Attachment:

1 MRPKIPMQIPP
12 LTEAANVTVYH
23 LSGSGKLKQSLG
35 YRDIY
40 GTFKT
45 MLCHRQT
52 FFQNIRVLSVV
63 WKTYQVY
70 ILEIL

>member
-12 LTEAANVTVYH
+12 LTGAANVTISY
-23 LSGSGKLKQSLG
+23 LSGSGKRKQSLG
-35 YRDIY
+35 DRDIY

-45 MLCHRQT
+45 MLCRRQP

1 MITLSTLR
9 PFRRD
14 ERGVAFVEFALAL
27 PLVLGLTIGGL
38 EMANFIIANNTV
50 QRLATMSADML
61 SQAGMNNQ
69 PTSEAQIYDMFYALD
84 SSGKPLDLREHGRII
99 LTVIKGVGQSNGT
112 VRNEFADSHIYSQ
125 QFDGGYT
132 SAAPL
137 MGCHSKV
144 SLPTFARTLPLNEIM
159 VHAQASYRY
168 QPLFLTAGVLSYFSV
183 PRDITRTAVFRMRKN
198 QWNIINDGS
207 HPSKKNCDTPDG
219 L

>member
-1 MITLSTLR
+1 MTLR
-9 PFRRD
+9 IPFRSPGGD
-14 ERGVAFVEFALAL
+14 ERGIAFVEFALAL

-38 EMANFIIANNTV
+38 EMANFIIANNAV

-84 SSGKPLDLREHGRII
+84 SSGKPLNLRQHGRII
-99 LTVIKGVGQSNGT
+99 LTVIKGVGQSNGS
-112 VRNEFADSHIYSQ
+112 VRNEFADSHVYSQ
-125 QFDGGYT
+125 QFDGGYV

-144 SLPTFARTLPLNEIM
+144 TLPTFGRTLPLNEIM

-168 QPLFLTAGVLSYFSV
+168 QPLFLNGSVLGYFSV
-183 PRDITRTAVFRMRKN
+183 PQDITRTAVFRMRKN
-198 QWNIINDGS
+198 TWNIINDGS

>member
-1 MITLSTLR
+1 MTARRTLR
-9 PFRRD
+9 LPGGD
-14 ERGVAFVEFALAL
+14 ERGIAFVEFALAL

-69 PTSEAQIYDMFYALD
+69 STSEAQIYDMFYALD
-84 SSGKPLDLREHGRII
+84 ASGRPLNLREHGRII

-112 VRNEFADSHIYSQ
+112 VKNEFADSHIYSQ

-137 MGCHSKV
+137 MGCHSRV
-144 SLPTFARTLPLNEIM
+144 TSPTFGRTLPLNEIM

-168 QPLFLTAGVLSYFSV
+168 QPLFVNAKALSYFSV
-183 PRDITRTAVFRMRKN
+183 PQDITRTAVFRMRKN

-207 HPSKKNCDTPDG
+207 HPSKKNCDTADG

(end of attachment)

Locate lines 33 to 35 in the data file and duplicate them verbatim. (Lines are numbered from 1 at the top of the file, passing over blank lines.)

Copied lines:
144 SLPTFARTLPLNEIM
159 VHAQASYRY
168 QPLFLTAGVLSYFSV